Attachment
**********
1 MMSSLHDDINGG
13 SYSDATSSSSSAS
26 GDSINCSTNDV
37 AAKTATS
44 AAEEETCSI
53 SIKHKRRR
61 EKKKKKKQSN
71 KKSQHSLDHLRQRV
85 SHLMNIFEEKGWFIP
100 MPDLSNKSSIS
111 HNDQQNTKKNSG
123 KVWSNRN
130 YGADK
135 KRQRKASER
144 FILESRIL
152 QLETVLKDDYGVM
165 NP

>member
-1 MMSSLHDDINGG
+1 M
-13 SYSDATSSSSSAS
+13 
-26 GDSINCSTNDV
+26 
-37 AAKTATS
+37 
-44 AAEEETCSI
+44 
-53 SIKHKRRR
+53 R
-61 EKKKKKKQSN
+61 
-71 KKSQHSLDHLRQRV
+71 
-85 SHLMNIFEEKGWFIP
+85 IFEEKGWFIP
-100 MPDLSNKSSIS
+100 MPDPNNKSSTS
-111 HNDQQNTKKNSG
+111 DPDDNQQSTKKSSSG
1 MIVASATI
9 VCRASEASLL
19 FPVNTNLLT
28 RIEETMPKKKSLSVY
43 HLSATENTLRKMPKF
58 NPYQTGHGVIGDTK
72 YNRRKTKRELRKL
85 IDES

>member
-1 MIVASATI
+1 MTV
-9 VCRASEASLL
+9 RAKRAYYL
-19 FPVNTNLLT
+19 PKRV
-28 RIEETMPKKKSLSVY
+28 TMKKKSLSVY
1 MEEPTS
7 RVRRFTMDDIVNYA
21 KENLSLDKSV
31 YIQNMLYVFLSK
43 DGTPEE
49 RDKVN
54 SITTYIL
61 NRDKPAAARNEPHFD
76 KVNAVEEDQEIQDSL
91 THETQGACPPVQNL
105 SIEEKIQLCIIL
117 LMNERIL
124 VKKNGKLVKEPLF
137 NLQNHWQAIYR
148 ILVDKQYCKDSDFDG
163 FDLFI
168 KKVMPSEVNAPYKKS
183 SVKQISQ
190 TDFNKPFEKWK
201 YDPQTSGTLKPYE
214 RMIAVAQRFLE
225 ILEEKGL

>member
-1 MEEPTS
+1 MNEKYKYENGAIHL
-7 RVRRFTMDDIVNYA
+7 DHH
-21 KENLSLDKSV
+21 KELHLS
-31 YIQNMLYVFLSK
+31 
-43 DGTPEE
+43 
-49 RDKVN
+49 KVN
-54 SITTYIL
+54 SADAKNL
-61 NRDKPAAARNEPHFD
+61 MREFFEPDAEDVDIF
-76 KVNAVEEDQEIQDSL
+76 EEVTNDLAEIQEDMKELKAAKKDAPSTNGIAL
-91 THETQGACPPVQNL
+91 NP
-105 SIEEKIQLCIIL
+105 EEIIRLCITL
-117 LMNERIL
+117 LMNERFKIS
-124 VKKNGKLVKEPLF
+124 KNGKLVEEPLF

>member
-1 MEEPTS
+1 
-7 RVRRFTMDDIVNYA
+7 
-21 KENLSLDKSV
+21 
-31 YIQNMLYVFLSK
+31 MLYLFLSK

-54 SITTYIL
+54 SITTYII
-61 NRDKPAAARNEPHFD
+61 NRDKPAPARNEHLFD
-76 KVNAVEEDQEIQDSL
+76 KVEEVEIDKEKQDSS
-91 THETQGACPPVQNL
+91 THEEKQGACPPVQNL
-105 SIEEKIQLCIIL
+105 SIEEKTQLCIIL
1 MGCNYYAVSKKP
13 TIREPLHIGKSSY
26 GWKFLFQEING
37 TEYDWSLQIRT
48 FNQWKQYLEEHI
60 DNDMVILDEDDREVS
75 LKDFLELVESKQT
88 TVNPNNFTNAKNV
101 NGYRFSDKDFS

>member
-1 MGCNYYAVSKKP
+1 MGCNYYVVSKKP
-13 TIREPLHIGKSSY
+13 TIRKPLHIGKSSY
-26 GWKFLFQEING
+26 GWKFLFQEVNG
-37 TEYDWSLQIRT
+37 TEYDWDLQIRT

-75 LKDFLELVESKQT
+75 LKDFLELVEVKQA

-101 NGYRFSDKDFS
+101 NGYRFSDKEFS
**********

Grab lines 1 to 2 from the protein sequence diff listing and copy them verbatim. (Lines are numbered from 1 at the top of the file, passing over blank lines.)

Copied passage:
1 MMSSLHDDINGG
13 SYSDATSSSSSAS